The hunt is on for shipwrecks belonging to the Minoans, the ancient culture that ruled the Mediterranean over 3,000 years ago. But these downed ships don't just reveal one culture - they unlock the secrets of vast ancient economies.

There's a great article over at Nature about Brendan Foley, a marine archaeologist from Woods Hole Oceanographic Institution, and his possibly quixotic search for Minoan shipwrecks. We know precious little about the Minoans other than that they were incredibly advanced for the time in terms of both art and technology - they're sometimes credited as the inspiration for Atlantis, if that gives you some idea - and we know even less about their seafaring habits.


Foley and his team hope their high-tech methods, including a bunch of ocean-combing autonomous robots, will be able to find the shipwrecks where previous attempts have failed. But it's a big sea, and these boats - assuming they're there in the first place - are the proverbial needle in the haystack. So why is the search so important? To give you some idea, here's Nature's description of the Ulu Burun shipwreck, a Bronze Age craft dating back to 1300 BCE discovered in 1982:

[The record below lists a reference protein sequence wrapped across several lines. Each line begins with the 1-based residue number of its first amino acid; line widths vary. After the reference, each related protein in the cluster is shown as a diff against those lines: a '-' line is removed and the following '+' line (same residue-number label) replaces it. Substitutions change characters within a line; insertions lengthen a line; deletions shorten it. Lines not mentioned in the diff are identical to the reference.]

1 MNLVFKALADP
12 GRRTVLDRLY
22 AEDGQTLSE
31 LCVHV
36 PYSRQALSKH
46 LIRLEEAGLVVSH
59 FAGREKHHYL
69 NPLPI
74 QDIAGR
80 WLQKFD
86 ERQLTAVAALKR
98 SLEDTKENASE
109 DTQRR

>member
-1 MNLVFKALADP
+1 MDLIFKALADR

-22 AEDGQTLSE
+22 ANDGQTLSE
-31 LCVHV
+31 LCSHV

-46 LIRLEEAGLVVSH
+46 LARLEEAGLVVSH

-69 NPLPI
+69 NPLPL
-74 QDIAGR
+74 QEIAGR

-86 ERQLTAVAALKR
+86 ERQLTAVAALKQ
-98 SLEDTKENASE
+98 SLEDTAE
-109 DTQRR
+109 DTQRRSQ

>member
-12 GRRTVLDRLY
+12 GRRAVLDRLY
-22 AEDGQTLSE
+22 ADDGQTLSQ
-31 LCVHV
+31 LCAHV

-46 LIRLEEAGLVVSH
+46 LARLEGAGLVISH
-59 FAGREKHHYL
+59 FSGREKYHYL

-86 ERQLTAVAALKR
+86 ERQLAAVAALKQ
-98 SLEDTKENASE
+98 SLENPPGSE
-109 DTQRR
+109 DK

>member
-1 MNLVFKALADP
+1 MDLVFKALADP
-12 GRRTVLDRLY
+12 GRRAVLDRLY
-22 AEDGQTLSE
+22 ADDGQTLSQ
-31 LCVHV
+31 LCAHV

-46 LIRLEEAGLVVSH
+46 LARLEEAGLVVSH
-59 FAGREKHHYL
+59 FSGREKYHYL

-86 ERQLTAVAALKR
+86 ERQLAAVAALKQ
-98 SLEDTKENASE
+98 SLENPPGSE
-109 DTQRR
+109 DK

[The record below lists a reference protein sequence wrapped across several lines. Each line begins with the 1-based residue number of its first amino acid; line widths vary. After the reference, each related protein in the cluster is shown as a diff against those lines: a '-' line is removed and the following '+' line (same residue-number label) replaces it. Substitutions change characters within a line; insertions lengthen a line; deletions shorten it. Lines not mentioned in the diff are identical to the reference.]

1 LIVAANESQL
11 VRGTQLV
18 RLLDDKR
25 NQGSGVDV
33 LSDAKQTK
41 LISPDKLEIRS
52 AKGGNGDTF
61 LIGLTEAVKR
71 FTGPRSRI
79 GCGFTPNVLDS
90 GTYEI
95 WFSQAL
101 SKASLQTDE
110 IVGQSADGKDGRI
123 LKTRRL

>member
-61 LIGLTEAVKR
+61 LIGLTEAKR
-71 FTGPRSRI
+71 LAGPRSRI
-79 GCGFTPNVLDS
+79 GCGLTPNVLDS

The vast cargo includes ebony, ivory, ostrich eggs, resin, spices, weapons, jewellery and textiles as well as ingots of copper, tin and glass. But what really stunned archaeologists was that the artefacts on this one vessel came from at least 11 different cultures - from a gold scarab bearing the name of the Egyptian queen Nefertiti to copper from Cyprus and tin from central Asia.

The wreck provided tangible evidence of an astonishing array of contacts and trade between the different cultures of the Mediterranean and Near East in the late Bronze Age. The Ulu Burun ship sailed at around the time that Tutankhamun ruled Egypt, and "it is far more important than Tutankhamun's tomb as a contribution to our understanding of the period", according to Wachsmann. "This goes to the nitty gritty of the world. It's Wall Street in a ship."


The Minoan civilization predates the Ulu Burun by a couple of centuries, so any discovery would represent, as Foley puts it, "100% new knowledge." For more, check out the original article over at Nature.

Image of ancient Egyptian boat via Wikimedia.